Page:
Just because you are a member of the European Union (EU) doesn’t mean that you have to ‘remain’ a member forever. Article 50 of the Treaty of the European Union provides for any member to withdraw from the Union in accordance with its own constitutional requirements.
Notification: According to the ‘remain’ campaign the required notification could be evidenced by the outcome of the ‘in/out’ referendum which has been won by the ‘leave’ campaign. This does not seem appropriate, nor practical, as states do not generally notify each other of such weighty matters other than by formal communique. This tends to be the case even if the correspondence stipulates the date from which such notification is to take effect.
Arguably, in the case of BREXIT it could be the date of the results of the poll.
This seems unlikely as it would unnecessarily truncate the time framework for working through the ‘exit’ process. In any event, the EU may refuse to commence the withdrawal procedure without formal notification under Article 50 of the Treaty of the European Union (‘The Treaty’) without reference to some event prior to the date of notification. After all it takes at least two to negotiate.
Negotiation: Next the withdrawing member will enter into negotiations with the European Council, under power delegated to the Council by the European Union to undertake such talks. The objective of the talks is to agree on a transitional arrangement with the leaving member and any future arrangements with the EU. The time frame for this is two years during which time the status quo remains.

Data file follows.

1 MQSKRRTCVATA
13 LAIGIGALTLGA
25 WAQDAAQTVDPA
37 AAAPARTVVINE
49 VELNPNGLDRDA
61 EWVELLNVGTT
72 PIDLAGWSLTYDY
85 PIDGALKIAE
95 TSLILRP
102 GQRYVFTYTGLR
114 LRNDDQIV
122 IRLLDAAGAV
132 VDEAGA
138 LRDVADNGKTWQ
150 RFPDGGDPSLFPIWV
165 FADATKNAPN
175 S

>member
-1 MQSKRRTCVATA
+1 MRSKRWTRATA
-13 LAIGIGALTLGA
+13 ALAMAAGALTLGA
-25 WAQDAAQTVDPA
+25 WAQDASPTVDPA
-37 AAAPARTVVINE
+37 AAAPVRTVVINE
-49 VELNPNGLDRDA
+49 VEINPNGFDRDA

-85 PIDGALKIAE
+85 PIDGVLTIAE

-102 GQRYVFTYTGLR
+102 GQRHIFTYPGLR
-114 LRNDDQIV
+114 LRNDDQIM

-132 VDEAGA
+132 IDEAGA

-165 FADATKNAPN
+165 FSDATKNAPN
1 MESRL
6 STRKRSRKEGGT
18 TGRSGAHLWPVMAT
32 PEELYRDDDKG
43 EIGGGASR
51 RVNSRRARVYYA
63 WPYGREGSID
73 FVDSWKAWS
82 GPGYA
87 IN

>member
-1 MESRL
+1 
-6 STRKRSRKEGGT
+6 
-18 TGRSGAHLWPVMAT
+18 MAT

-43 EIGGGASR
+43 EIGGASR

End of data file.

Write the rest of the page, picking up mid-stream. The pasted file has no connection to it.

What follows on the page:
As such the member who is withdrawing would be expected to participate in other EU business as normal, but it would not participate in internal EU discussions, or decisions on its own withdrawal.
On the EU side, the agreement would be negotiated by the European Commission following a mandate from EU ministers and concluded by EU governments “acting by a qualified majority, after obtaining the consent of the European Parliament.”
Take It or Leave It: The withdrawing member has no standing in the negotiations and is not part of the eventual outcome of the terms of withdrawal. Since the withdrawing member plays no part in the negotiations around the agreement it is presented with a fait accompli at the end of the negotiations. Any trade deal must also be approved by the European Parliament and can only be approved by qualified majority vote. However, if the agreement is reached on a ‘mixed’ one it would have to be approved by all the remaining members.
Footnote: I suspect that in the case of BREXIT this will be where the ‘real’ negotiations will start.